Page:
Dance and Drama


A lady performing Bharata-Natyam at Janmashtami celebrations in England.

The earliest known treatise on the performing arts is the Sanskrit classic “Natya Shastra,” written by the sage Bharata Muni. It is effectively a handbook for dance and theatre and details the techniques of dramatic expression. Early artistic performances were almost entirely associated with religion, and the first theatres were temples, where artists danced for the pleasure of deities. Later, during the time of the Moghul and British Empires, dance moved to the royal courts and became more associated with entertainment. However, many contemporary dances still accommodate spiritual themes derived from the Epics, Puranas, and other Hindu texts. There are two main categories of dance – folk and classical, each with its own distinctive styles, as shown below.

Main Folk Dance Styles

Garba — a Gujarati clap-dance using circular movements and mainly performed by women during Navaratri.
Dandiya Rasa — a dance from Gujarat using wooden sticks to emphasise the rhythm. It was traditionally performed by men and women in November but is now popular after Garba during Navaratri.
Bhangra — an energetic and colourful harvest dance from Punjab mainly performed by men and boys.
Giddha — a graceful female dance from Punjab.

Main Classical Dance Styles

Kathak — the major northern style used to relate stories (katha) and employing intricate footwork.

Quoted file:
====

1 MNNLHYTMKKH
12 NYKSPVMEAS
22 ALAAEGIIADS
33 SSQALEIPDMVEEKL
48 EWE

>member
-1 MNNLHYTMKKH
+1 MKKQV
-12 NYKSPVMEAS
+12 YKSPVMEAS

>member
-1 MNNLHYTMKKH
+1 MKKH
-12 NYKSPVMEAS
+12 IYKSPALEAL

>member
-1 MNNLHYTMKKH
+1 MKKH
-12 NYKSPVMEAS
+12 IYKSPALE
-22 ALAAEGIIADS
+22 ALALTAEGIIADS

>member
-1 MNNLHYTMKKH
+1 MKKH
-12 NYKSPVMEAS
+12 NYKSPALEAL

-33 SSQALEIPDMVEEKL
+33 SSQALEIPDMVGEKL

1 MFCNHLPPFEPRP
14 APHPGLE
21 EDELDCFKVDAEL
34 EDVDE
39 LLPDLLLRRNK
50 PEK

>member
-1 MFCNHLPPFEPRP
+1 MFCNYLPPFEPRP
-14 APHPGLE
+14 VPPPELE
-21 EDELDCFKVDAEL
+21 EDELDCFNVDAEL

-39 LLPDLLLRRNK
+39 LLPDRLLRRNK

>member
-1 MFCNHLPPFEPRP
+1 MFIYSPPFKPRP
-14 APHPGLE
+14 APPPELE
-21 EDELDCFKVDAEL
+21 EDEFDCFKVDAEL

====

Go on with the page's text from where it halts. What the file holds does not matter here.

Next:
Bharata Natyam — the name is derived from Bharata’s Natyashastra and is the major Southern dance style. It is a graceful dance using facial expressions and hand gestures (mudras).
Kathakali — a powerful dance-drama discipline from the South, recognised by its elaborate and colourful facial masks.


An actor dressed as Rama at a presentation of the Ramayana by the Bhaktivedanta Players. This UK troupe performs both traditional and contempoary plays – this one to Welsh schoolchildren – using colourful costumes imported from India

Entertainment was a feature of ancient Indian life, but it rarely lacked a spiritual element. Drama was a principal form of entertainment, delivered by exclusively male troupes. This is now changing, and there are a number of mixed Hindu theatre groups currently performing in the UK.

Dance and drama were often interwoven (as in Kathakali, mentioned above) and integrated with other art forms. Especially popular were storytelling and poetry recitals, often with musical accompaniment. Still popular, especially during festivals, is the theatrical portrayal of lilas (divine pastimes), especially Rama-lila and Krishna-lila. In these performances, the actor is often considered to become the deity he is playing. Hindu dance and drama troupes have moved into the realm of contemporary theatre, expressing the ancient Hindu message in a way that is relevant and accessible to the post-modern world.